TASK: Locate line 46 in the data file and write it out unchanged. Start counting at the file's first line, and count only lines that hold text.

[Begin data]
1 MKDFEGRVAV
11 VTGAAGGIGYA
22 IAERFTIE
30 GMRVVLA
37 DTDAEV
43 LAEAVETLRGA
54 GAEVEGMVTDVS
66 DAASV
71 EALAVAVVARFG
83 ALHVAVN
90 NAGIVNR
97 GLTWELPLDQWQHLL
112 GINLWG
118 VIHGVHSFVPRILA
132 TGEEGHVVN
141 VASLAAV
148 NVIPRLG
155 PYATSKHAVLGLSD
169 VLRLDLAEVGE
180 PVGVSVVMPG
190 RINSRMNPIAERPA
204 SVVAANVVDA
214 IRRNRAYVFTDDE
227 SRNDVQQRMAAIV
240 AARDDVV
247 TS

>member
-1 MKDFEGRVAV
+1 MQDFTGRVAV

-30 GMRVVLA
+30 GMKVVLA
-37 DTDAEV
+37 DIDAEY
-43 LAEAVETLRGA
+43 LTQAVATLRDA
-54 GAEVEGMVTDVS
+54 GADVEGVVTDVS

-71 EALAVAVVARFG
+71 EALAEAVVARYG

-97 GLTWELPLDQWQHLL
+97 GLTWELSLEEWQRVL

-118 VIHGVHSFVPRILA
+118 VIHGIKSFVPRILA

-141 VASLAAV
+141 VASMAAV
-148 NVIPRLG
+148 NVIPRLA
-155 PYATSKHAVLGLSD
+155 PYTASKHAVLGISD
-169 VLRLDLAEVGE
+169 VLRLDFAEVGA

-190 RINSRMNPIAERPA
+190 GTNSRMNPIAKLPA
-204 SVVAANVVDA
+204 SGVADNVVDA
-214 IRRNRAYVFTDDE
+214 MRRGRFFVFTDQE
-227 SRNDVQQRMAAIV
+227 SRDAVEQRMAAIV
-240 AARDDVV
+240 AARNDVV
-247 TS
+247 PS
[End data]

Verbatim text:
-148 NVIPRLG